Prime Minister Jacinda Ardern’s first visit to the United Nations comes at a time when the organisation and the wider international order are in disarray. Sam Sachdeva reports from New York on the likely flashpoints – and what Ardern can hope to get out of the visit.
As far as debuts go, Jacinda Ardern could have hoped for a calmer climate in which to make her United Nations bow.
Ardern will be among roughly 130 heads of state or government attending this year’s UN General Assembly at Turtle Bay, with police cars and security guards rapidly multiplying in the area as more leaders arrive in New York.
The 73rd general assembly comes at a time of growing unease about the instability around the world, and the threats to the world order.
Frederick Kempe, chief executive of US foreign policy think tank The Atlantic Council, summed up the sense of fear among some experts about “a crisis…brewing in the cauldron of excessive debt, growing trade tensions and mounting geopolitical risk”.
“I’ve never known a time when the potential sources of volatility have been so widespread geographically,” Kempe said.
UN Secretary-General Antonio Guterres expressed the same sentiments in a press conference ahead of the assembly, speaking of an erosion of trust and “that multilateralism has been in the fire”.
Trump stokes the flames
While Guterres said he did not want to personalise the issue, it seems clear that US President Donald Trump has been stoking those flames as much if not more than any other leader.
Trump’s inaugural UN speech in 2017 did little to soothe fears about his darker tendencies, as he pledged to “totally destroy” North Korea.
While relations between the two countries have thawed somewhat after a summit in Singapore, Trump has continued to threaten the wider world order, pulling out of the Iran nuclear deal to the dismay of allies, slashing funding for UN organisations, and embroiling the US in a trade war with China that is rapidly escalating.
It was then unsurprising when Trump hinted at the tone he will take this year at the UN, saying in a video posted to his Twitter account that the organisation had not “lived up to its potential”.
He has the chance to make that happen, chairing a UN Security Council meeting on non-proliferation and weapons of mass destruction (according to some reports, Trump initially wanted to single out Iran but was talked out of it by his officials to avoid blowback over the US withdrawal).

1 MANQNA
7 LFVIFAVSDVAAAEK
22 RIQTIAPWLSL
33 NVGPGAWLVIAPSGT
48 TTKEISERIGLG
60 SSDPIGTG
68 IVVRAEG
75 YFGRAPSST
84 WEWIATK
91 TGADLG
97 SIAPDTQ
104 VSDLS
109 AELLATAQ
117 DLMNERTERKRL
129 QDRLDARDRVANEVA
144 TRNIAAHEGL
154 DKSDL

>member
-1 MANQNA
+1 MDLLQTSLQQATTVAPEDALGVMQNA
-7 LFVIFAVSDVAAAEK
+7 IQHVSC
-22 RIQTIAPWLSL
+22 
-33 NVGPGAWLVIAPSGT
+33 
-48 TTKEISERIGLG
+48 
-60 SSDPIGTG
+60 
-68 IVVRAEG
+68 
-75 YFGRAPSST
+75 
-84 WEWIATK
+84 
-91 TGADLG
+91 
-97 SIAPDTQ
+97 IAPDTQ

While there has been some talk about China filling the gap on the world stage left by the US, it’s not clear that would be an improved outcome given the former’s tendencies to also disregard the international norms with which it finds fault.
Making the case for multilateralism
That is where countries like New Zealand, and leaders like Ardern, come in.
Successive governments in Aotearoa have made a point of emphasising the value of the rules-based international order, whether on trade, humanitarian efforts, or other multilateral issues.
If it can sometimes feel a little predictable listening to our leaders stick to their MFAT-approved talking points, there is genuine value in like-minded countries banding together and showing there is still an appetite for multilateral initiatives.
Ardern’s status as the so-called “anti-Trump”, a young, liberal, female leader balancing work and life as a new mother, has given her cachet amongst event organisers and international media outlets: the “stardust” beginning to rub off at home is very much present on the world stage.
That gives her a megaphone to push New Zealand’s message in support of multilateralism, and if Trump seems unlikely to be swayed, there may be other leaders who take the sentiment on board.
Wisely, Ardern is also pushing the case for UN reform, in particularly the veto powers wielded by the Security Council’s permanent members which make meaningful progress unlikely on many hot-button topics.
While the P5 won’t give up their powers lightly, any strengthening of the veto rules could prove a boon for UN, an organisation suffering from a growing deficit of confidence.
Ardern’s brand, or NZ’s?
Of course, there is an element of Ardern burnishing her brand, as well as New Zealand’s, on the trip.
But it can be hard to separate the two in a world where the terms politician and celebrity can seem interchangeable – just ask the former star of The Apprentice.
As with John Key’s appearance on The Letterman Show, Ardern has made a calculated gamble that any potential embarrassment or domestic criticism will be outweighed by the international benefits for New Zealand (a seemingly safe bet).
If Ardern, and her fellow defenders of multilateralism, can make any headway against the headwinds of protectionism, she will consider it time well spent.
In any case, the sheer volume of speeches and events Ardern is attending should dispel the suggestion this is simply about hobnobbing with celebrities.
Defining success at a multilateral event like this seems difficult, with a lack of tangible agreements to be touted back home.
But if Ardern, and her fellow defenders of multilateralism, can make any headway against the headwinds of protectionism, she will consider it time well spent.